Eric’s first major political controversy occurred when he and President Clinton gave last-minute pardons to some very unseemly people—including Weather Underground terrorists Susan Rosenberg and Linda Evans.  Rosenberg and Evans were friends of co-terrorists Bill Ayers and Bernadine Dohrn and had been in jail for bombing American government facilities.

But for some reason, releasing terrorists took a backseat to the pardon of “fugitive financier” Marc Rich.

Marc, who had been wanted for extensive fraud, racketeering, and trading-with-the-enemy charges, was allegedly pardoned because his wife Denise’s generous donations to the Clintons.  Denise was a major donor to both Bill and Hillary’s legal-defense funds and also gave lots of cash to the Clinton library.

The last-minute pardon of Rich prompted Congressional investigation hearings, which concluded with House Government Reform Committee chairman Dan Burton saying that Holder had “played a significant role in facilitating the Rich pardon”.

After the hearings, Holder said “I’m done.  Public life’s over for me.  I had a moment in time.  That moment has passed.”

But his public life wasn’t over, and when President Bush took office Holder briefly served as Acting Attorney General until the confirmation of John Ashcroft.

Once Ashcroft took over in 2001, Eric went back to the private sector at a law firm where he represented clients like the National Football League (during the Michael Vick dog fighting investigation) and Illinois Governor Rod Blagojevich.  Holder’s firm also represented Guantanamo inmates (although Holder “never participated directly” in the firm’s work) and the Swiss bank UBS AG (which he later recused himself from all legal matters when the U.S. government accused them of tax fraud.)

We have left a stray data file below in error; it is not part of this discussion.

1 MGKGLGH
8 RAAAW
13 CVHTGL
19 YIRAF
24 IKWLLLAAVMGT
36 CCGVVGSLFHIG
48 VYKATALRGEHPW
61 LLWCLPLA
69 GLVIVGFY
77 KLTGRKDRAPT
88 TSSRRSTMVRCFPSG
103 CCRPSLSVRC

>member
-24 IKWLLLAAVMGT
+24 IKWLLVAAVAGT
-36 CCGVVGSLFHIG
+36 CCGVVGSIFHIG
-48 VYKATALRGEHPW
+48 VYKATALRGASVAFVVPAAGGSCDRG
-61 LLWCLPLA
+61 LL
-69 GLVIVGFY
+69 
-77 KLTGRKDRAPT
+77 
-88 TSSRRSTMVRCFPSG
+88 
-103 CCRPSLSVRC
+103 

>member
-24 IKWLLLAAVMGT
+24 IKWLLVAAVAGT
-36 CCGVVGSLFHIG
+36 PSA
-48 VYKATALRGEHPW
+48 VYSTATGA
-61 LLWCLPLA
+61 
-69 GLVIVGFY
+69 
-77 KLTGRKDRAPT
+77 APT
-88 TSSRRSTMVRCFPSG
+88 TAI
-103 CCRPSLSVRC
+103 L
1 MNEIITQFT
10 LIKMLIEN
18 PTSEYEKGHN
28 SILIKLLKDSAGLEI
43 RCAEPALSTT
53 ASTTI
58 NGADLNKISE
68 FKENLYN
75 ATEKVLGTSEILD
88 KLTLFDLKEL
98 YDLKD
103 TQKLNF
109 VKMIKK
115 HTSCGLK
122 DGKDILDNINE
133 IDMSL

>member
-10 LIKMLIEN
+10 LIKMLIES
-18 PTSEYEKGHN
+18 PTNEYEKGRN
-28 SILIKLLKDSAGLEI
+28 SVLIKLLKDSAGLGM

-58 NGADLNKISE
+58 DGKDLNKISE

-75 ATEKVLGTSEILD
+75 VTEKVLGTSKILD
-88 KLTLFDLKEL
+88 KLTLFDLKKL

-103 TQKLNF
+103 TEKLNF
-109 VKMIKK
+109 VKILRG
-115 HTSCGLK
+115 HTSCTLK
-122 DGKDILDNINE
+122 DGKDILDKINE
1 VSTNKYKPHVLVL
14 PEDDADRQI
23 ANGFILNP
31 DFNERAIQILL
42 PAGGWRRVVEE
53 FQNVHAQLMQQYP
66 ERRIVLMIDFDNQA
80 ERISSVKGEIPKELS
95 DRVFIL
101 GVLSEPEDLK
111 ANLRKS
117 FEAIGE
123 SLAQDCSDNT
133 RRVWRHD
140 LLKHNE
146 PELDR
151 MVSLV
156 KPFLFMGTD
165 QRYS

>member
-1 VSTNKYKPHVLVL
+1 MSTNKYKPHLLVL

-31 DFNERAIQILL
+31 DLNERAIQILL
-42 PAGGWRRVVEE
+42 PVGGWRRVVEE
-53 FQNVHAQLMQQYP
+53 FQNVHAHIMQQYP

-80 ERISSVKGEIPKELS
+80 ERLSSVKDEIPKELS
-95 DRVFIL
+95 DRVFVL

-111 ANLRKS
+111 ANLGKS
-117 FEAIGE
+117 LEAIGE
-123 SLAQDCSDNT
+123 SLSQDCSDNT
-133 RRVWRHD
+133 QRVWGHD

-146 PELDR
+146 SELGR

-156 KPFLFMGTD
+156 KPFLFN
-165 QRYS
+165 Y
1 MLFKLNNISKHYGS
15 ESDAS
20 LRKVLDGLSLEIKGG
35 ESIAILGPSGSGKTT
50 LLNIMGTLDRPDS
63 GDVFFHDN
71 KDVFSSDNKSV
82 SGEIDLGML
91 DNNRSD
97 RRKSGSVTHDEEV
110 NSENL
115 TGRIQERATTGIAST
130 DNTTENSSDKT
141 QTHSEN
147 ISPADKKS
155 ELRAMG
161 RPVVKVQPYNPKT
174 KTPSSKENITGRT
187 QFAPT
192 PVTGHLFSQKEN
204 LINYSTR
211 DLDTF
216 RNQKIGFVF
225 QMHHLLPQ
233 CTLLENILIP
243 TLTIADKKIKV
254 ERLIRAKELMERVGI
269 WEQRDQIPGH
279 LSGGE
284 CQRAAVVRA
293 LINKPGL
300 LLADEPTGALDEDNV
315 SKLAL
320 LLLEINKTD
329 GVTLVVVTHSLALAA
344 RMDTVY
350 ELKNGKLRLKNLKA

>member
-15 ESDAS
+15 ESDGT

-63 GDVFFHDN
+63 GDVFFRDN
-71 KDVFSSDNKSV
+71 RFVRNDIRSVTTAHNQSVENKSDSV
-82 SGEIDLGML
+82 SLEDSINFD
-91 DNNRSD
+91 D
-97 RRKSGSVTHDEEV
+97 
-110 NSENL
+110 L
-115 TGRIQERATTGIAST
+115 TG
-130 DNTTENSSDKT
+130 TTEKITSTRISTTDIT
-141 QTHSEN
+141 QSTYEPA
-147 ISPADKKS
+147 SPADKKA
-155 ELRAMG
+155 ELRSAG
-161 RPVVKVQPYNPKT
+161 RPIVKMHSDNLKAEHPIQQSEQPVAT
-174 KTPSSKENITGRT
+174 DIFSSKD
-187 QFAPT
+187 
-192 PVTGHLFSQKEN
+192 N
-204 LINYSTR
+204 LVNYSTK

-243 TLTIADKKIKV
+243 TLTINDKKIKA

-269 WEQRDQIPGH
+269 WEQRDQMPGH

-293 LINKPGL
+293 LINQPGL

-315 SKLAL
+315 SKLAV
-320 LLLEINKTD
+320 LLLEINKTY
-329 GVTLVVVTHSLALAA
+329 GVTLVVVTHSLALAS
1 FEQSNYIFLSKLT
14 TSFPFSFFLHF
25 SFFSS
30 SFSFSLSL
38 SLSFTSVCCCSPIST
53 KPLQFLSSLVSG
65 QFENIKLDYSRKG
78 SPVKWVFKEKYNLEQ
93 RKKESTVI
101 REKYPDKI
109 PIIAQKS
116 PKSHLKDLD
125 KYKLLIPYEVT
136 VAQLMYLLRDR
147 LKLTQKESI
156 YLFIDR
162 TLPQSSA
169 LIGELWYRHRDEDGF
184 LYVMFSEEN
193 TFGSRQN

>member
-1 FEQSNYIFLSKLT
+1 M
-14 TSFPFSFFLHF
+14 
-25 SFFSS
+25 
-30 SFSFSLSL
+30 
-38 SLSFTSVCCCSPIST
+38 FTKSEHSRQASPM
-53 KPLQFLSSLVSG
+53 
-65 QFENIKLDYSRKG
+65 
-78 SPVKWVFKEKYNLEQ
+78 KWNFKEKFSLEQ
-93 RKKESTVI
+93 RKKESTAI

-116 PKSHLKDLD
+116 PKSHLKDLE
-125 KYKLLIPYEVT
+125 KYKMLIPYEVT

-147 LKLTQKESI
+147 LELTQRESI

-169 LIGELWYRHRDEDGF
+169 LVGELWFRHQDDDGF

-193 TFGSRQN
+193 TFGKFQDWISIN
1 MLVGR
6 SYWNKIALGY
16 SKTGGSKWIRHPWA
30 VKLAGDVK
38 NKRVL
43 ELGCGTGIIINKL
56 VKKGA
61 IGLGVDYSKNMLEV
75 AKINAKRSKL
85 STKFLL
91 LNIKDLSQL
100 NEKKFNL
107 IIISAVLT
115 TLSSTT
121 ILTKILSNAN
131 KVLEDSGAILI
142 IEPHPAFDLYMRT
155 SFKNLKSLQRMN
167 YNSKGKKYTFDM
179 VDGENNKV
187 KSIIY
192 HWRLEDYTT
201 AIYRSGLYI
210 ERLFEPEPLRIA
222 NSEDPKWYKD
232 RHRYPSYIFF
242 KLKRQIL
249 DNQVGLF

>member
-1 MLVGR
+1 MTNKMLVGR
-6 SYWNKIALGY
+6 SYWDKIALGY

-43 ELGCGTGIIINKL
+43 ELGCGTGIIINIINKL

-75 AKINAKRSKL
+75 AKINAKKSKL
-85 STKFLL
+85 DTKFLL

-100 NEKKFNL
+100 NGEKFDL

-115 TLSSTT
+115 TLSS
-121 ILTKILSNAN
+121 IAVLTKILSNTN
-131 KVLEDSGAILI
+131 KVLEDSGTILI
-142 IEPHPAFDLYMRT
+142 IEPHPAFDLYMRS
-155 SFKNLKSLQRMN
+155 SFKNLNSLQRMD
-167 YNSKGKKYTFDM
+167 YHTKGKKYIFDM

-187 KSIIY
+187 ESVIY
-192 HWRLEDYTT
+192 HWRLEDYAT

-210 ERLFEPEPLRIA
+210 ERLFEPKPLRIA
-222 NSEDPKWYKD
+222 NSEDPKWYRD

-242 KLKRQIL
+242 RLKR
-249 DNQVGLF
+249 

Obama Years & “Nation of Cowards”

In 2007 Holder began working with then-Senator Barack Obama’s presidential campaign as a senior legal advisor.  He later again made history by becoming the first black Attorney General under the first black president.

Holder’s first bit of hot water occurred when giving a 2009 speech during Black History Month, calling the United States a “nation of cowards”.

“Though this nation has proudly thought of itself as an ethnic melting pot, in things racial we have always been and continue to be, in too many ways, essentially a nation of cowards”, he said.  “Though race-related issues continue to occupy a significant portion of our political discussion and though there remain many unresolved racial issues in this nation, we average Americans simply do not talk enough with each other about race.”

In a strange twist of “pot calling the kettle black,” even Obama thought Holder had overstepped his liberal boundaries.

“I think it’s fair to say that if I had been advising my attorney general, we would have used different language,” Obama said.

In Part 2, I’ll go further into the work Eric Holder has done during the Obama years.  While maybe not as charismatic or outspoken as some members of the president’s staff, Holder silently keeps pushing that envelope and does so largely unnoticed.